The steamer Nuestra Señora de Regla, then recently built in New York for a Spanish corporation doing business in Cuba, and owned by it, was on her way, November, 1861, to Havana. On her voyage thither, being in distress and want of coal, she put into Port Royal, near Charleston, S. C. (then in rebellion against the United States, and blockaded by a government squadron), under permission of the admiral in command. She was here seized November 29th, 1861, as prize of war, and used by the government till June, 1862, when she was brought to New York and condemned in prize. On the 20th of June, however, in the following year (the United States in the meantime using the vessel), a decree of restitution was ordered. The vessel, however, never was restored. The case being referred to a commissioner to ascertain the damages for the seizure and detention, he made a report on the 10th of May, 1871, in which he awarded
For the use of the vessel from November 29th, 1861,
up to and including June 20th, 1863, being 568
annum to the date of his report,
maining with and attending to said vessel,
restored, at the rate of six per cent., with interest,
Several exceptions (not necessary to be specified, as they were not passed on by this court) were taken to this report by the government, but on the 28th of October, 1871, the exceptions were overruled and the report confirmed, and final judgment rendered against the libellants and captors for said sum, together with $6086.84, interest thereon from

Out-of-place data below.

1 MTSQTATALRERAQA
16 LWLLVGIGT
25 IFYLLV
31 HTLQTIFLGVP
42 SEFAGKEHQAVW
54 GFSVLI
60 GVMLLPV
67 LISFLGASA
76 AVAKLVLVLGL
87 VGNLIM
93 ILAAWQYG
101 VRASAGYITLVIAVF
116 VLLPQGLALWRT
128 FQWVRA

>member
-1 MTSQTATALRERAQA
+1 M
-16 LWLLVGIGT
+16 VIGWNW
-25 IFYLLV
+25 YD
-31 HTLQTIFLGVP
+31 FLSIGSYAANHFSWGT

Opinion of the court.
the date of the report to the date of this decree, the sum as finally decreed amounting, in all, to $220,970.84.
On the 7th of November, 1871, the United States filed with the clerk of the District Court at New York, notice that the libellant “appeals to the Supreme Court of the United States from the decree made in the said action on the 28th of October, 1871,” and the case was now here, and a notice of the appeal served by copy on the proctor for the claimants, on the 17th of the same month. On the 17th of February, 1872, the appeal was allowed by Mr. Justice Swayne, of the Supreme Court, at Washington, and the claimants cited to appear before said court on the 21st of March, 1872.
The questions were argued in this court:
Mr. G. H. Williams, Attorney-General, and Mr. C. H. Hill, Assistant Attorney-General, for the appellants ; Mr. W. M. Evarts and C. Donohue, contra
The CHIEF JUSTICE delivered the opinion of the court.
In prize cases, wherever it appears that notice of appeal, or of intention to appeal, to this court was filed with the clerk of the District Court within thirty days next after the final decree therein, an appeal will be allowed to this court whenever the purposes of justice require it. An appeal is accordivgly allowed in this case, under the second section of the act of March 3d, 1873, making appropriations for the naval service, and for other purposes.
The decree of the District Court included the sum of $5000, for counsel fees. We think that the amount was greatly excessive, and the allowance of counsel fees wholly unwarranted
It is clear that the vessel was not lawful prize of war or subject of capture, and the corporation which owned her is doubtless entitled to fair indemnity for the losses sustained by the seizure and employment of the vessel; but it may be